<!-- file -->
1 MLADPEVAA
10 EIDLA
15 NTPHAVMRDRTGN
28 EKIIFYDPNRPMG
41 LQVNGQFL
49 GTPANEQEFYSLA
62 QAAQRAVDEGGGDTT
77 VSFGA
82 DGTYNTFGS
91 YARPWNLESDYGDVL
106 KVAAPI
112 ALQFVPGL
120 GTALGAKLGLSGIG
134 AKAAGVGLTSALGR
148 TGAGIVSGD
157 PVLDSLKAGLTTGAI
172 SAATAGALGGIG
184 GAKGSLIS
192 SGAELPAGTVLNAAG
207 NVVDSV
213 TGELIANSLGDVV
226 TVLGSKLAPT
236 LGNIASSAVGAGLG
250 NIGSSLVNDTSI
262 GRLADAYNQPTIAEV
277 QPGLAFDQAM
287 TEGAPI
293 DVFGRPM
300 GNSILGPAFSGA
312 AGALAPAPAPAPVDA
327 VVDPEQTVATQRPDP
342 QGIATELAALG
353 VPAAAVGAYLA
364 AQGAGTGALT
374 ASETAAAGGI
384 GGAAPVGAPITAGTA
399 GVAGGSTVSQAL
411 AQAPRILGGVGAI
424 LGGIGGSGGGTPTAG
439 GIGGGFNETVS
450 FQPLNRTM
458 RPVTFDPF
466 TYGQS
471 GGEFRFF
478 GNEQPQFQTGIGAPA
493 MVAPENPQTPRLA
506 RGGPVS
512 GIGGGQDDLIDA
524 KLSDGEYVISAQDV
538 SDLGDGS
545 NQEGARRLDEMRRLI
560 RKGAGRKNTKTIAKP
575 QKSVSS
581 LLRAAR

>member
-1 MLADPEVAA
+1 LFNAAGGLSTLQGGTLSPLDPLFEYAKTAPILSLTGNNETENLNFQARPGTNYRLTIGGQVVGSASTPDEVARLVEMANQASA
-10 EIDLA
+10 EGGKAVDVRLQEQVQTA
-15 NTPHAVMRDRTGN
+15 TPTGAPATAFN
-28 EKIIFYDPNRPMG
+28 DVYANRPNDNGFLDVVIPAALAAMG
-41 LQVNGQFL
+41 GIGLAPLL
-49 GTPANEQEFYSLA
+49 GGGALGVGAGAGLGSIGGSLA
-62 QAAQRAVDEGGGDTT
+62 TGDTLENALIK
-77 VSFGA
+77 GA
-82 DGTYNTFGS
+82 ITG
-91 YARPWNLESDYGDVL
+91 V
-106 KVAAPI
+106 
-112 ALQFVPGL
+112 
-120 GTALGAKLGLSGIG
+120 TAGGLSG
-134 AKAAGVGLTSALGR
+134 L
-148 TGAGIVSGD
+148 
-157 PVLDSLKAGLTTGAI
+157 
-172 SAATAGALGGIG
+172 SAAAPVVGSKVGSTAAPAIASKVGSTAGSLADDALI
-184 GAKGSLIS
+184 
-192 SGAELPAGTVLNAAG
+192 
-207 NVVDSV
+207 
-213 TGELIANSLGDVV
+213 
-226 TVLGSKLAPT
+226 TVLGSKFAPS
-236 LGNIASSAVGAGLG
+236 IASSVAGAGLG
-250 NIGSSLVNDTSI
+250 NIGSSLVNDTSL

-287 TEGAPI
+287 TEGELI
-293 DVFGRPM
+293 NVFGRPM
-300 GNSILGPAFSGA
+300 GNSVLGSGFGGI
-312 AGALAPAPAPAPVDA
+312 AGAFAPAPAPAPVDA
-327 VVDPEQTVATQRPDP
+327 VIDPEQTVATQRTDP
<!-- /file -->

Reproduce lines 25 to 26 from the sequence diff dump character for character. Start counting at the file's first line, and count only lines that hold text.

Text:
262 GRLADAYNQPTIAEV
277 QPGLAFDQAM